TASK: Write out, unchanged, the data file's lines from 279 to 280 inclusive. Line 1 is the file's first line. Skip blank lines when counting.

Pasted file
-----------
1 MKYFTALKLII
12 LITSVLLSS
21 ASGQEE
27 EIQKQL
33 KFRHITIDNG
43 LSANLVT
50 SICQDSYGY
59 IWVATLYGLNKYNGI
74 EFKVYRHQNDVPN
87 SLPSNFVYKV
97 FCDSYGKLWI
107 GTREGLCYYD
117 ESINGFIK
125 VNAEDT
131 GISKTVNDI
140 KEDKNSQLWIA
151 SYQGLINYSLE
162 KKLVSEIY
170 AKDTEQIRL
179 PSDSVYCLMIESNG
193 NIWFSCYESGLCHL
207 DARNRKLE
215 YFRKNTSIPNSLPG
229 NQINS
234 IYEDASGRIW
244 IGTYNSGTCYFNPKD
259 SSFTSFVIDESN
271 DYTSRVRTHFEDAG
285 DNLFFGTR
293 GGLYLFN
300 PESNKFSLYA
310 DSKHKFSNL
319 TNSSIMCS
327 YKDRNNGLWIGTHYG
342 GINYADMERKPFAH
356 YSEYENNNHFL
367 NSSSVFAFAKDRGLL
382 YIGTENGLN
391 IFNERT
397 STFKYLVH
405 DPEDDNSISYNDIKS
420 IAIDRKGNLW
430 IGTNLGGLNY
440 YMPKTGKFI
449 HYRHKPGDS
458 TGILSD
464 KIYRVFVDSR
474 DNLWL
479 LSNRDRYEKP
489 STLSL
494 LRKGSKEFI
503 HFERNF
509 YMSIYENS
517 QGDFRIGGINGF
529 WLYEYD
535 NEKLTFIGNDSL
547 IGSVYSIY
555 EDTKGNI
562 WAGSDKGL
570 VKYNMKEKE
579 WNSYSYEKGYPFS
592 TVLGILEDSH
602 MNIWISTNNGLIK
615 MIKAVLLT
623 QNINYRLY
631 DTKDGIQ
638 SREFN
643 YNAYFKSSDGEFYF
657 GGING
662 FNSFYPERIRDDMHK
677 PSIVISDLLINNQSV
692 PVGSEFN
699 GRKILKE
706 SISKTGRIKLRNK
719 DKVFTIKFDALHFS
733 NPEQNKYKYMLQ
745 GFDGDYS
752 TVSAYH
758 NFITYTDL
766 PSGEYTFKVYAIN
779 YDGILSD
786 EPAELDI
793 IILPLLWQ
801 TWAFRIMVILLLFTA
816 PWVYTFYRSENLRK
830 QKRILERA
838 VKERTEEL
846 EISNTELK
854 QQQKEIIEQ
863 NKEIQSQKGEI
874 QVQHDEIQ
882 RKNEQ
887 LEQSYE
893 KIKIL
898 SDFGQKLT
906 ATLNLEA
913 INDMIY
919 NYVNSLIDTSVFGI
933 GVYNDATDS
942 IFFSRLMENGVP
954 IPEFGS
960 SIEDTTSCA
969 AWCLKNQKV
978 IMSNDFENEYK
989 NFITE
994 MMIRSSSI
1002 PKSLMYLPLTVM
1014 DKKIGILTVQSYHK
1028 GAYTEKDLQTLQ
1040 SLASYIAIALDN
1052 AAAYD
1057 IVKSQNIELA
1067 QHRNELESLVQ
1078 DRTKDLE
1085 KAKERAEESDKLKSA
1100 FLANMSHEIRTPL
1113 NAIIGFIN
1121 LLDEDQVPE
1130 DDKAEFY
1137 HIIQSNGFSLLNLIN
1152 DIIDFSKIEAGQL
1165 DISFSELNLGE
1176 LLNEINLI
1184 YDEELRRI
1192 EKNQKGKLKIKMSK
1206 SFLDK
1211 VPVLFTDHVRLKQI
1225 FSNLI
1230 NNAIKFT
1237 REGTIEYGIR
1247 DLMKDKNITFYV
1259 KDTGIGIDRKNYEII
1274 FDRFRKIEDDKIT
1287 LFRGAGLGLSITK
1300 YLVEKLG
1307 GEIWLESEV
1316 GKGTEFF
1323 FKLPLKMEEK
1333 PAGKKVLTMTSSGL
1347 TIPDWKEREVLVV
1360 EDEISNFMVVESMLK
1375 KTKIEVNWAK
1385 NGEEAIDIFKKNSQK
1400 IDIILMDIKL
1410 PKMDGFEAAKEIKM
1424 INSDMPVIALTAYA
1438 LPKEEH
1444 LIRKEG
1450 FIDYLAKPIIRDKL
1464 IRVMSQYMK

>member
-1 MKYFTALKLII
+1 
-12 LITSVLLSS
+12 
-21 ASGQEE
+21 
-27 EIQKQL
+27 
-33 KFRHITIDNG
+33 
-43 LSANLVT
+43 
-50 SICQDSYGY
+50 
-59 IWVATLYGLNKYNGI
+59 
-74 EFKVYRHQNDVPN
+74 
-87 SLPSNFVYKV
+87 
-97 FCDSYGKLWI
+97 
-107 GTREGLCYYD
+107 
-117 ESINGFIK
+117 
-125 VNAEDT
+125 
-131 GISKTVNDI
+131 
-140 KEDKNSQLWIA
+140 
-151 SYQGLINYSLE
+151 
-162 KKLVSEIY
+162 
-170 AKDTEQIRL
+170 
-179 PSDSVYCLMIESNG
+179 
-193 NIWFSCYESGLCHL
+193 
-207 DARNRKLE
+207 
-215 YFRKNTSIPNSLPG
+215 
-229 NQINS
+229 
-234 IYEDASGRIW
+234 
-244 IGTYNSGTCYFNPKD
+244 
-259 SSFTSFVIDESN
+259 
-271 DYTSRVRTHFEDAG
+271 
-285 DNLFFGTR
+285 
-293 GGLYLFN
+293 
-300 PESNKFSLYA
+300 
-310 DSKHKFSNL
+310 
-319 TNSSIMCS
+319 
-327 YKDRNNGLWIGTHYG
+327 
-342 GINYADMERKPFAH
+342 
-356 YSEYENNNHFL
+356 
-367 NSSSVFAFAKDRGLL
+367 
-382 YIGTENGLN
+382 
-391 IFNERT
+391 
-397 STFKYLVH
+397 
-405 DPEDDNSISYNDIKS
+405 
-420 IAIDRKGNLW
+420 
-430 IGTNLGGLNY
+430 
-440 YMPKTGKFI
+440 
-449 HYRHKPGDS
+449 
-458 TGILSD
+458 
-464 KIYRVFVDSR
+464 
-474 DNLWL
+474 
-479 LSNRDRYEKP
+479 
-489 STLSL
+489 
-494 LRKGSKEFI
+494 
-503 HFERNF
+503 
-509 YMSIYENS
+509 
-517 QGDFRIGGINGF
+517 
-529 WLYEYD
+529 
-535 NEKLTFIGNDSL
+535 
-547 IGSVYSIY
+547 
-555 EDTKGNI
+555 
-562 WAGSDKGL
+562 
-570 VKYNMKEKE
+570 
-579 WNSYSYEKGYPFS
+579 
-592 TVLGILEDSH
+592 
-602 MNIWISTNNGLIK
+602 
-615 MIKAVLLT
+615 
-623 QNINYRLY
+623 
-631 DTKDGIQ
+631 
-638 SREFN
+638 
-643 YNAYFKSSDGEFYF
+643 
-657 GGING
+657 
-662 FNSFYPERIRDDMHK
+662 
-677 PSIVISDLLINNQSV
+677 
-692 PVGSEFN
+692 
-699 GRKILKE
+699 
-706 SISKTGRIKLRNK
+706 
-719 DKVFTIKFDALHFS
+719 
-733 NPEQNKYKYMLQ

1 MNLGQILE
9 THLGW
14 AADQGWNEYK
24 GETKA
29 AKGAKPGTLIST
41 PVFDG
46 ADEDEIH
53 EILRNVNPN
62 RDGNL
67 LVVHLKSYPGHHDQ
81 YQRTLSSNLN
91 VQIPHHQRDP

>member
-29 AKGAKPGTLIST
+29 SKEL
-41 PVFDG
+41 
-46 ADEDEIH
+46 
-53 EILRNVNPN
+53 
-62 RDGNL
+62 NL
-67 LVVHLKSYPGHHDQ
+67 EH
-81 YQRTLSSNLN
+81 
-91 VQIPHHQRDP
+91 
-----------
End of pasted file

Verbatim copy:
+615 
-623 QNINYRLY